Malaga Culture: Three Annual Events not to be missed!

The Holy Week of Málaga (Semana Santa)

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Where one of the Tronos are stored

The Holy Week of Málaga has been observed for some five centuries. Processions start on Palm Sunday and continue until Easter Sunday. Images depicting scenes from the Passion are displayed on huge ornate tronos (floats or thrones), some weighing more than 5,000 kilos and carried by more than 250 members of the fraternity of Nuestra Señora de la Esperanza. These tronos highlight the processions that go through the streets led by penitents dressed in long purple robes, often with pointed hats, followed by women in black carrying candles. Drums and trumpets play music and occasionally someone spontaneously sings a mournful saeta dedicated to the floats as they make their way slowly round the streets.

Some Holy Week tronos are so huge that they must be housed in places outside the churches, as they are taller than the entrance doors. There are also military parades of soldiers playing processional band marches or singing their anthems along the route.

The Málaga Feria

During the celebration of the Feria de Málaga in August, the streets are transformed into traditional symbols of Spanish culture and history, with sweet wine, tapas, and live flamenco shows. The day events consist of dancing, live music (like Flamenco or Verdiales, traditional music from Málaga) and bullfights at La Malagueta, while the night fair is moved to the Recinto Ferial, consisting of restaurants, clubs, and an entire fair ground with rides and games.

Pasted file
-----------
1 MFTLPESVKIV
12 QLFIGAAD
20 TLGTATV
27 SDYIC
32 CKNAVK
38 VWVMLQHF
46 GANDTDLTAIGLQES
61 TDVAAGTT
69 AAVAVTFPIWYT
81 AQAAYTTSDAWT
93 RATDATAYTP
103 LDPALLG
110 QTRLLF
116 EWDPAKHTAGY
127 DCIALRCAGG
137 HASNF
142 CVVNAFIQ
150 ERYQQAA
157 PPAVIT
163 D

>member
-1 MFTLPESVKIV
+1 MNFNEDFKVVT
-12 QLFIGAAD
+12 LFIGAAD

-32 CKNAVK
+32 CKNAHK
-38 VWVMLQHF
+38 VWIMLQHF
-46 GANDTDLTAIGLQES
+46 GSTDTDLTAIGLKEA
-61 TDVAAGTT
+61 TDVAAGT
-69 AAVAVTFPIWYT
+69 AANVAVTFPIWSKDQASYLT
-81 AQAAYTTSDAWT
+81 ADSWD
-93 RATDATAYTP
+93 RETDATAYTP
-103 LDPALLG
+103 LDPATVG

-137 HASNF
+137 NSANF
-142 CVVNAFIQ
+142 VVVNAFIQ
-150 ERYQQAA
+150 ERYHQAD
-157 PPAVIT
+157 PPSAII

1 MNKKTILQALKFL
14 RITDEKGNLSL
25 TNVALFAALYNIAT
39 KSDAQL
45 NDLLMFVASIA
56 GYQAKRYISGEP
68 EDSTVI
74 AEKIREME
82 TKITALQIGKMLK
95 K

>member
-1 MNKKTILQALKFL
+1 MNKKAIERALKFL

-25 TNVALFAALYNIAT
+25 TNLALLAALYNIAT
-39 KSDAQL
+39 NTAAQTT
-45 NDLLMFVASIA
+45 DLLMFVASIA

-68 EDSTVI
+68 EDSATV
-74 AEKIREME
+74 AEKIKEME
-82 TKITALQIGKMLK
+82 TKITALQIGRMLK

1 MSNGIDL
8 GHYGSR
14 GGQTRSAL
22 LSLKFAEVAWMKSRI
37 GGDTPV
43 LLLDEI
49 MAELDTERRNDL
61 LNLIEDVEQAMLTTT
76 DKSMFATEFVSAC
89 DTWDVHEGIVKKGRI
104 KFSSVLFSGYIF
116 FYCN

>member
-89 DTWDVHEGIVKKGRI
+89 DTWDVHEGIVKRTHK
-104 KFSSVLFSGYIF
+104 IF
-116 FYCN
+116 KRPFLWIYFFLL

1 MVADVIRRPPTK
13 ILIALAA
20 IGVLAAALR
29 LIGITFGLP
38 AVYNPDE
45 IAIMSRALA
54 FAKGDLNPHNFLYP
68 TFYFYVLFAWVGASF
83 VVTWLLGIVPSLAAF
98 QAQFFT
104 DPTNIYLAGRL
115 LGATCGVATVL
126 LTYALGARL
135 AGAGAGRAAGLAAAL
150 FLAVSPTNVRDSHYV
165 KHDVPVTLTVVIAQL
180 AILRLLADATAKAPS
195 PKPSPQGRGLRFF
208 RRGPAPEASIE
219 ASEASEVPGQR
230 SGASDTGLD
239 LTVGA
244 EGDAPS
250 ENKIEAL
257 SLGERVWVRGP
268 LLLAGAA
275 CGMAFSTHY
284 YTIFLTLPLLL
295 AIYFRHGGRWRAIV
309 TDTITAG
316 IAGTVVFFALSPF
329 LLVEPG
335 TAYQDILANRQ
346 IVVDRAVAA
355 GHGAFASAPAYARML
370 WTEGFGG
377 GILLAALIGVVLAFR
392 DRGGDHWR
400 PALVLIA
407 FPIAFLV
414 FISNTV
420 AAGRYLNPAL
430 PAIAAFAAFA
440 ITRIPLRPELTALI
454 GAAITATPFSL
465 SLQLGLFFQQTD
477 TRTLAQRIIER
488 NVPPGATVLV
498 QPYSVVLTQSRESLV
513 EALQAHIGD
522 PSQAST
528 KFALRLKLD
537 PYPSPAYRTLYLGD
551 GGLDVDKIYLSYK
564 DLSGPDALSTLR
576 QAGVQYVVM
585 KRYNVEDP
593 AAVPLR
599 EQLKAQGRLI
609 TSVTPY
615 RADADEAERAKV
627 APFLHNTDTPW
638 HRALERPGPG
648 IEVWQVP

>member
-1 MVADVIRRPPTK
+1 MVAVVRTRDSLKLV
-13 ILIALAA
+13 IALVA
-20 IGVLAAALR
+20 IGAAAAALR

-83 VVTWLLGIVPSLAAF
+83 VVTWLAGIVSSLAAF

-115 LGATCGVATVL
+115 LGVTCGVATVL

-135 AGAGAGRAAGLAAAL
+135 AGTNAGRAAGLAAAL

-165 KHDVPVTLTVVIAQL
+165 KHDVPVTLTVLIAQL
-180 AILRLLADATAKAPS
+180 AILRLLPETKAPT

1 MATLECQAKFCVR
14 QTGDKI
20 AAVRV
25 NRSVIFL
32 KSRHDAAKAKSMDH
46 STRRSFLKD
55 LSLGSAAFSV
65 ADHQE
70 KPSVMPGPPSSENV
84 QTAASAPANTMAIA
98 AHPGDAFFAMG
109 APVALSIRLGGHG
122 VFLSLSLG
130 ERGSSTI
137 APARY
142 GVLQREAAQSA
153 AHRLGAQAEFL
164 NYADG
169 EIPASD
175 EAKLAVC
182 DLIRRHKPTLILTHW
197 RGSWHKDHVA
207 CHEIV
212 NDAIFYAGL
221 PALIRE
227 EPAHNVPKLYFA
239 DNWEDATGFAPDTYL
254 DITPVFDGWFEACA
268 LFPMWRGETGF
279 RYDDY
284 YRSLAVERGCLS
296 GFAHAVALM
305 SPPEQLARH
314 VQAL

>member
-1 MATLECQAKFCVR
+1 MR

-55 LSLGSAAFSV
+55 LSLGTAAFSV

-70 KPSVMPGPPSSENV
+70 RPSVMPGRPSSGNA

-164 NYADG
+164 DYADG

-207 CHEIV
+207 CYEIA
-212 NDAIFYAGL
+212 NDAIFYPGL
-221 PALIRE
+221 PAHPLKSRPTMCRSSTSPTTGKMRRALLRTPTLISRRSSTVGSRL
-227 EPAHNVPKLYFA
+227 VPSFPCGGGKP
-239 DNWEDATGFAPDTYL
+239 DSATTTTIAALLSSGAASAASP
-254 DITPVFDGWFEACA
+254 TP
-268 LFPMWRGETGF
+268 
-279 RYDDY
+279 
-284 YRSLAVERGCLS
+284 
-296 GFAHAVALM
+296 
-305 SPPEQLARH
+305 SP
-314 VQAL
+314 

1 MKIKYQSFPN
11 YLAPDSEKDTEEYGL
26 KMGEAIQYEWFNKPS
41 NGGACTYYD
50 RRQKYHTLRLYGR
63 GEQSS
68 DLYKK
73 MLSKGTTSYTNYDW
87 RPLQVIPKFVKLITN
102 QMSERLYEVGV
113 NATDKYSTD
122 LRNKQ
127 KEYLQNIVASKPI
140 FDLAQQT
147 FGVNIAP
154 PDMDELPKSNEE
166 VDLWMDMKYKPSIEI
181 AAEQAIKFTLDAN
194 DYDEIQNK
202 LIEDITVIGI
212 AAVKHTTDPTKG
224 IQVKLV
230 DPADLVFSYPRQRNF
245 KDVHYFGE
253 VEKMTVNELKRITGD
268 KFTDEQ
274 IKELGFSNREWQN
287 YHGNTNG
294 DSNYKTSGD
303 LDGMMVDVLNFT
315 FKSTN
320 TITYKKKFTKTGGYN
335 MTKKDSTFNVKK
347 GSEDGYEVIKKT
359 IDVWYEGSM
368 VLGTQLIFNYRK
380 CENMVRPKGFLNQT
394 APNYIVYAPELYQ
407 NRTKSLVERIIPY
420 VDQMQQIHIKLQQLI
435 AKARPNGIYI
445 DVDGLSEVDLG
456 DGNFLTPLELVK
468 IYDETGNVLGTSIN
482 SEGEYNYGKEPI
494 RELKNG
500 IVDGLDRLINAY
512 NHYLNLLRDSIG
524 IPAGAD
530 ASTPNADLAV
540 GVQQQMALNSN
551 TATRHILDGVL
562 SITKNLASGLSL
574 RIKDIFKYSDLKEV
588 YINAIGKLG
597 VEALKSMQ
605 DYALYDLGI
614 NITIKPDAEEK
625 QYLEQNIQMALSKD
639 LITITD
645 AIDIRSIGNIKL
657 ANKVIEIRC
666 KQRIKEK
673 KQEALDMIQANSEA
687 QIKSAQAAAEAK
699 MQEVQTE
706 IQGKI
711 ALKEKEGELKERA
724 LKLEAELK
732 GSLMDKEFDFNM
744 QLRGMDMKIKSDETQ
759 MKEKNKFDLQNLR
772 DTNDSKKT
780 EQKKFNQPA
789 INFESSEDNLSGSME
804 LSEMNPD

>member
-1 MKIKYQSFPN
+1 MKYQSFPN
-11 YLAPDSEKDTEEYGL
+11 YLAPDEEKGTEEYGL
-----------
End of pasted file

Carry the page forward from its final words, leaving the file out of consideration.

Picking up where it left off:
The Málaga Film Festival 

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La Alfombra Roja

The Málaga Film Festival or Málaga Spanish Film Festival  is an annual film festival held in Málaga, Spain. The festival was established to promote Spanish cinema and help disseminate information about Spanish films.

The festival has numerous screenings of the most important Spanish film releases for the previous year, including documentaries and short films. It has awards for the best films of the year as well as honorary awards. The main prize is the Biznaga de Oro for best picture. Other awardees, such as “Critic’s choice and Best direction receive Biznagas de Plata. In addition the festival hosts panel discussions and round-tables on topics of current interest in Spanish cinema.

The first festival was held on on March 9th through 17th of 1998. The guest of honor was Fernando Fernán Gómez, and the retrospective was dedicated to Montxo Armendariz. Although earlier the festival was held anytime from March through June, since 2008 it has always been held in April.

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